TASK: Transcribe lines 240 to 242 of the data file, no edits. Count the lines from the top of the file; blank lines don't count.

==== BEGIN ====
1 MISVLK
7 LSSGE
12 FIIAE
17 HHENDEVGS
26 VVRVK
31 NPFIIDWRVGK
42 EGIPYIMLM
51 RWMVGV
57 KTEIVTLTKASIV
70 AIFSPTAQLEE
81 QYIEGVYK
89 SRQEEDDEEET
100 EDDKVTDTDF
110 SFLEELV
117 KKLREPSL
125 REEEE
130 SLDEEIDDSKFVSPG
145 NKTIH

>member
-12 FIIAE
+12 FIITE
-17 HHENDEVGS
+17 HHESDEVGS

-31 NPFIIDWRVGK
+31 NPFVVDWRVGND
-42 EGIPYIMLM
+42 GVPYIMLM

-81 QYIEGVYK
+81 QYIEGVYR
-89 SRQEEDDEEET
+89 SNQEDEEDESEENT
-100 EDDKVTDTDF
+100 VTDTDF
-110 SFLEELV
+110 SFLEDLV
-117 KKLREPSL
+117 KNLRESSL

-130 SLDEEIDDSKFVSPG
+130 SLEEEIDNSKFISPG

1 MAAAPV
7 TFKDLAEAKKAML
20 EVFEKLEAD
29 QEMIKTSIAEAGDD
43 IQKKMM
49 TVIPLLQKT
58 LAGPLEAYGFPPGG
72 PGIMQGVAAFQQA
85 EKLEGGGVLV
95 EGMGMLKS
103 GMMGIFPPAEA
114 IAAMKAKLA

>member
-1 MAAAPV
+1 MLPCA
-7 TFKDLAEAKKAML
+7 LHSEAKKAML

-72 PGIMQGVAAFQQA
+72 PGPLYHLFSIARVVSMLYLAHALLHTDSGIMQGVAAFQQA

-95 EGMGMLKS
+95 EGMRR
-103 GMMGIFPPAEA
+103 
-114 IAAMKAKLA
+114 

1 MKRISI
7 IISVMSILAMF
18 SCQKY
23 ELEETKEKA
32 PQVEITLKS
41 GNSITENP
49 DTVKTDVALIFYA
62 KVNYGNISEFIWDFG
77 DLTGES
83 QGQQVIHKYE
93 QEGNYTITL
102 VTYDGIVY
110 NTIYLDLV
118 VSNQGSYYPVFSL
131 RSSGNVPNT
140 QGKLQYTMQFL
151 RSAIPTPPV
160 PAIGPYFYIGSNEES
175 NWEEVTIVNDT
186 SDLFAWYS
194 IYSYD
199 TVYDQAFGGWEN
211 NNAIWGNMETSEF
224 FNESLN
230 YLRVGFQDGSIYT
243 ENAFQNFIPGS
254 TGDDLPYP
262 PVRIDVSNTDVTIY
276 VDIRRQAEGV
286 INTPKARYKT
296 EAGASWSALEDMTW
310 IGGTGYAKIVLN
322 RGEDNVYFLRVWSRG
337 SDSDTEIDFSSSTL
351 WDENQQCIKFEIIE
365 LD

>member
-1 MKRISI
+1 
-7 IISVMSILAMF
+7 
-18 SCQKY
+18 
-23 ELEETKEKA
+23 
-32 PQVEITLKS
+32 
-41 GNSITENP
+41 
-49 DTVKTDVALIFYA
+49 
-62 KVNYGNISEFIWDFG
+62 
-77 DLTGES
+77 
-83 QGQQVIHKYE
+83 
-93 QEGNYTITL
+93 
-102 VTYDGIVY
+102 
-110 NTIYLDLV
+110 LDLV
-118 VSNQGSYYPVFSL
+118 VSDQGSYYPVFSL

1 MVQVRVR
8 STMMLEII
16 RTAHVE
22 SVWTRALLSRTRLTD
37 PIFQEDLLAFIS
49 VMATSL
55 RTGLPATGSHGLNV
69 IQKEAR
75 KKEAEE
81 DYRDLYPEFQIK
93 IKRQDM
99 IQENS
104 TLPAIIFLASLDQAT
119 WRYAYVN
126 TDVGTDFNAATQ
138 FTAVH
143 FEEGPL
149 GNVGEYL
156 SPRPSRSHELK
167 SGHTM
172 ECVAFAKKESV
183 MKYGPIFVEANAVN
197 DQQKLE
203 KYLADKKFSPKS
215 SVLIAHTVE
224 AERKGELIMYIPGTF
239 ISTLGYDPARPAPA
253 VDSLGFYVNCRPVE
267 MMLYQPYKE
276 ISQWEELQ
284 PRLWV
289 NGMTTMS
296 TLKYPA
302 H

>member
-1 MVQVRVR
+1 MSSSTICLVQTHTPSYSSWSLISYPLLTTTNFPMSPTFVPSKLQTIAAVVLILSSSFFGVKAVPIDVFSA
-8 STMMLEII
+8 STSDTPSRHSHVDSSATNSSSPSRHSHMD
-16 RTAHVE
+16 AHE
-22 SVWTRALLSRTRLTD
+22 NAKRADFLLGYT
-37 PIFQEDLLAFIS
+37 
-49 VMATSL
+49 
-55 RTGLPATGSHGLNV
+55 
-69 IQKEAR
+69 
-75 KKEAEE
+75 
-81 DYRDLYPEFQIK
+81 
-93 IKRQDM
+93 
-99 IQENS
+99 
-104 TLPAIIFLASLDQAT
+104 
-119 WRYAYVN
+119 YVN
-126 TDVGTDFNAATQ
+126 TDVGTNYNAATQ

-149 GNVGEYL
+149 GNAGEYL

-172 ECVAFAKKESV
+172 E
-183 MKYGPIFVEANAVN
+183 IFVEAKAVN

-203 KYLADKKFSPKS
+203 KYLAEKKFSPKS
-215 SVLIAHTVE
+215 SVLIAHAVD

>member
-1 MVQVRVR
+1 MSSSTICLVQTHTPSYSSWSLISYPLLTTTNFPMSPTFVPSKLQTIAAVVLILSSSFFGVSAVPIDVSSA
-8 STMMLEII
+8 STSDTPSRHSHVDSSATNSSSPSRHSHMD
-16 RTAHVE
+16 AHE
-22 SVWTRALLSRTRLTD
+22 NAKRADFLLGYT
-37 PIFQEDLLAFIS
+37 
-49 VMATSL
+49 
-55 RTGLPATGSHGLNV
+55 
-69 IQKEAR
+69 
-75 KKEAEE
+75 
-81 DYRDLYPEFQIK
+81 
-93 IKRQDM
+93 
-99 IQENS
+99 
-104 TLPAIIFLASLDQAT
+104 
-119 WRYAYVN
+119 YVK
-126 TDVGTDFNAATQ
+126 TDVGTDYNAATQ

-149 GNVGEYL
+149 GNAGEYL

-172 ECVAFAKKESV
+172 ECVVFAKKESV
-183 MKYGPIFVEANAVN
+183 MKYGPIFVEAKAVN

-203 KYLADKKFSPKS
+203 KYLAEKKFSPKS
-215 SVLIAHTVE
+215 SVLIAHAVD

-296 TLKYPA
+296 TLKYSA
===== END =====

-183 MKYGPIFVEANAVN
+183 MKYGPIFVEAKAVN

-203 KYLADKKFSPKS